How to Remove Tear Stains from Your Dog's Fur

HeatherT514 By HeatherT514, 3rd Oct 2012 | Follow this author | RSS Feed
Posted in Wikinut>Guides>Pets>Dogs

A dog's tear stains are especially noticeable in light colored dogs. It is not hard to remove the discoloration, but it does require a large measure of safety, as you are working around the dog's eyes. Here are a list of items you can purchase and use at home to remove these stains.

Taking Care of Your Furry Friend

Although many people associate tear stains with only certain breeds of dogs, such as Maltese, Poodles, and Bichon Frise, most dog breeds are affected with the common problem of tear stains. However, tear staining is much more prominent and noticeable in breeds where the dogs have white or lightcolored fur around the eyes.

Just like humans, dogs’ eyes naturally lubricate themselves in the form of tears. They also have tear ducts to drain out the excessive tears, and when one of these ducts becomes blocked, the excess tears run over the eyelid and onto the fur beneath the eye. When the tear then combines with bacteria on the fur, it results in a reddish/brown discoloration known as tear stains.

Excess tears, or the discoloration that results, do not affect the dogs health in anyway. Pet owners are normally more concerned about how to remove the stain, as it generally looks unattractive and takes away from the cuteness of their pet.

There are many products on the market that are available for purchase at local pet stores. Pet owners claim that some work better than others, and some do not work at all. Most pet owners generally agree that the tear stain removing solutions available at pet stores can be rather pricey. However, there are also a number of ways to remove the discoloration using every day, at-home, items.

Regardless of what method is chosen to remove a dog’s stains, caution is always advised when working closely to the eye with any product other than water.

Boric Acid Powder

Boric acid powder is used by many groomers because it is a quick and easy way to lessen, and then remove, the dog’s tear stains. Groomers recommend using lint and not cotton balls, as cotton balls can leave tiny little fibers on and around the dogs eye, which can then lead to a much larger issue with eye irritation. Just after giving the dog a bath, a small amount of boric acid powder is applied to the stained hair, and gently rubbed with a pad of lint. Boric acid powder is said to also help prevent future stain.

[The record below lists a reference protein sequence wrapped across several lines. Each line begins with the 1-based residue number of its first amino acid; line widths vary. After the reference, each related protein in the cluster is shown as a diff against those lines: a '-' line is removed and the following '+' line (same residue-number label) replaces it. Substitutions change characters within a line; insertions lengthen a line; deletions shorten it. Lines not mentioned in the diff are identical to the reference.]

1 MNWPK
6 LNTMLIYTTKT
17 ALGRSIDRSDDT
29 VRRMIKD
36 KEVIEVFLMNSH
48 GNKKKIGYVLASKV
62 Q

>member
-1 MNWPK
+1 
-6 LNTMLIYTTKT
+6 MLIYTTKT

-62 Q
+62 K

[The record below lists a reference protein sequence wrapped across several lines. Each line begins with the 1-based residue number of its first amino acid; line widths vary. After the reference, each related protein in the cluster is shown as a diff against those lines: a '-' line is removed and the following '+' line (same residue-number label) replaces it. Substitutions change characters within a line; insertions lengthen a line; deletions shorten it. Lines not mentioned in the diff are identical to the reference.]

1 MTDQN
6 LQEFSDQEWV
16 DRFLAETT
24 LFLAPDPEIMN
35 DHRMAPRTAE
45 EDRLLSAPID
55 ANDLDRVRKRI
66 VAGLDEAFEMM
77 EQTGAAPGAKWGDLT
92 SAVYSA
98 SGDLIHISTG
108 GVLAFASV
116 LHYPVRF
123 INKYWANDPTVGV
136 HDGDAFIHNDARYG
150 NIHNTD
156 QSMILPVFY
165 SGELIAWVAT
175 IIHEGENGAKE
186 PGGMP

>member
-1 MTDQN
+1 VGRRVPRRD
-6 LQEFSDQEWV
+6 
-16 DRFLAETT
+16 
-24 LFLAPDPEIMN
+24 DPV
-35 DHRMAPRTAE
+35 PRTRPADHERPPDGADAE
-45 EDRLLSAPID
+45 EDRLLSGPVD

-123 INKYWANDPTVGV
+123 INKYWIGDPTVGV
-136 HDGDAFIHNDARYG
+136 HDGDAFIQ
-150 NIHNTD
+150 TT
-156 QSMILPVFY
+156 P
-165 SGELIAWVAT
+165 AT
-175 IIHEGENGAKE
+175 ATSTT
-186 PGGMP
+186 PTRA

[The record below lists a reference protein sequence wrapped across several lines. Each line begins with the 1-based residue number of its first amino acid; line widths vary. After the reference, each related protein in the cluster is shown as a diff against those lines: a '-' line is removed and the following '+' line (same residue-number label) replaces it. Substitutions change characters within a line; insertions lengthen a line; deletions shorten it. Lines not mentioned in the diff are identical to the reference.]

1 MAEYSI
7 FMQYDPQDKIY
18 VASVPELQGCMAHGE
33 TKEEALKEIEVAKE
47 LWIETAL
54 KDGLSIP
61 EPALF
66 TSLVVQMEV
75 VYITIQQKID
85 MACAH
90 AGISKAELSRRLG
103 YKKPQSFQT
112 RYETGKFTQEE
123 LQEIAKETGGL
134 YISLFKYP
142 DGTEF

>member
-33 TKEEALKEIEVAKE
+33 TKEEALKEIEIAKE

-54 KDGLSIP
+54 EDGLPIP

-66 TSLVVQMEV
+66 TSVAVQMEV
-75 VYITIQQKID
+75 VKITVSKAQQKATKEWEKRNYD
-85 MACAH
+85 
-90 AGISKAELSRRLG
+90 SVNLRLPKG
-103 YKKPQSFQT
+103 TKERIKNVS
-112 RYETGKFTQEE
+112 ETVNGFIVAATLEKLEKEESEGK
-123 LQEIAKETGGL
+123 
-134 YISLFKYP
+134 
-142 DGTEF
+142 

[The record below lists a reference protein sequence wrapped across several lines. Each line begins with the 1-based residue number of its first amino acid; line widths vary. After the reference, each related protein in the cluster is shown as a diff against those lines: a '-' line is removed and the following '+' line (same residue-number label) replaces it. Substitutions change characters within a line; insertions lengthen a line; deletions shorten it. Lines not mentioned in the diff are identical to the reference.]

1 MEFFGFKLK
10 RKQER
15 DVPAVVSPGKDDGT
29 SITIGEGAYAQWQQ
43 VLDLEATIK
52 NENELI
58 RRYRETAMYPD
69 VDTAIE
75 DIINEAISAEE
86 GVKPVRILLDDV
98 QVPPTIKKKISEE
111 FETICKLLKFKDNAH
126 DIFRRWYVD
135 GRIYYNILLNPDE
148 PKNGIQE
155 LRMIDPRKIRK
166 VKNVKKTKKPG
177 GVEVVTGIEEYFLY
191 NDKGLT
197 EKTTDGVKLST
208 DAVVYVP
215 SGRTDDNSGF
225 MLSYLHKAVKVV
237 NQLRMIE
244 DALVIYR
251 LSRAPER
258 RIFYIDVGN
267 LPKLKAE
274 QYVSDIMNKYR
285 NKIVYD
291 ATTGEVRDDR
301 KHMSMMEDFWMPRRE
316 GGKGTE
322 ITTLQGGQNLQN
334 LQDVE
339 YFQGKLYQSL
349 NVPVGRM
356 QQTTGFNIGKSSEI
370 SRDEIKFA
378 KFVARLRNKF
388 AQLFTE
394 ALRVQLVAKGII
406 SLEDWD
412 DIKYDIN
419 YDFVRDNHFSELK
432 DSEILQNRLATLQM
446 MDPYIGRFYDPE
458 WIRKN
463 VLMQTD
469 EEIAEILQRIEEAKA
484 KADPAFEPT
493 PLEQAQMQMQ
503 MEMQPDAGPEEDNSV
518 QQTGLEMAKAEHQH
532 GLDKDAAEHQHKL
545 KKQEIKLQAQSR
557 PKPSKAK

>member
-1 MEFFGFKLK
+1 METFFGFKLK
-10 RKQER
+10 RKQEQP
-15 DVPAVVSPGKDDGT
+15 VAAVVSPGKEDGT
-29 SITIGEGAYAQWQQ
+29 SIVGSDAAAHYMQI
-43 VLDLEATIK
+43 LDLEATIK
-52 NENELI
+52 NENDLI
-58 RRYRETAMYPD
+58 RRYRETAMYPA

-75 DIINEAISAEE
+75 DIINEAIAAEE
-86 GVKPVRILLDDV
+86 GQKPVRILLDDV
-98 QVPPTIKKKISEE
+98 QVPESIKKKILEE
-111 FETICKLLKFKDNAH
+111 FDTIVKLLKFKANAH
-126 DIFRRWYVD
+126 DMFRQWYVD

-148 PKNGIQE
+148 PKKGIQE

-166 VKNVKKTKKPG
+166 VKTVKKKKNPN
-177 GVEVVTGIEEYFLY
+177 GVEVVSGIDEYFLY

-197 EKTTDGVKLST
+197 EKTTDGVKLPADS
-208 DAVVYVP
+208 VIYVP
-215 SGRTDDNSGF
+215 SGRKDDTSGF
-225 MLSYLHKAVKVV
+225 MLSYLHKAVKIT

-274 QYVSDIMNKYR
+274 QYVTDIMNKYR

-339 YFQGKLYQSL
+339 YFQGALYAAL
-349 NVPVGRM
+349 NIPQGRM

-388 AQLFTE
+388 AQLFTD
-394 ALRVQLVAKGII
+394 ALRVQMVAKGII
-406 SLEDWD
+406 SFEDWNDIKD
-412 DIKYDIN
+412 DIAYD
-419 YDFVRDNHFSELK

If a dog’s tear stains are very bad, using Boric acid once may lessen, but not fully remove the stain form the dog’s fur. However, Boric acid can be used up to three times a day until the stain is completely removed.

Tea and Cod Liver Oil

Pet owners have reported that the use of tea often helps to remove any staining a dog may have. Use a mixture of one teaspoon cold, weak tea and one cup warm water. Dip a pad of lint into the tea mixture and gently squeeze the mixture into the dog’s open eye- the dog’s eyes will have to be held open as they will attempt to close it immediately. Letting the tea wash over the eye and drain onto the fur below will help lessen those stains. Use a tiny drop of cod-liver oil to lubricate the dogs eye after the tea has finished flushing.


Pet owners say a paste of milk of magnesia, peroxide, and cornstarch has very good results in removing tear stains from dogs’ fur. The mixture is made with equal part of each ingredient. The paste is then applied to the tear stain, and given time to dry. When the paste has fully dried, the mixture is rinsed carefully from the fur.

Something to Consider

Tear stains can often be the sign of a bacteria build up in, or around, the eye area. If a dog consistently has a problem with tear stains, a veterinarian should be consulted, as the use of antibiotics is sometimes required.


Dogs, Dogs Coats, Dogs Health, Eye, Eye Care, Fur, Furry, Furry Friend, Fury, Home Remedies, Home Remedy, Pet, Pet Care, Pet Care Tips, Pet Health, Pet Ownership, Pets, Pets Animals

Meet the author

author avatar HeatherT514
I am a single, work from home mom of two. I began writing at a very young age, and now use my love of writing to support myself and my children.

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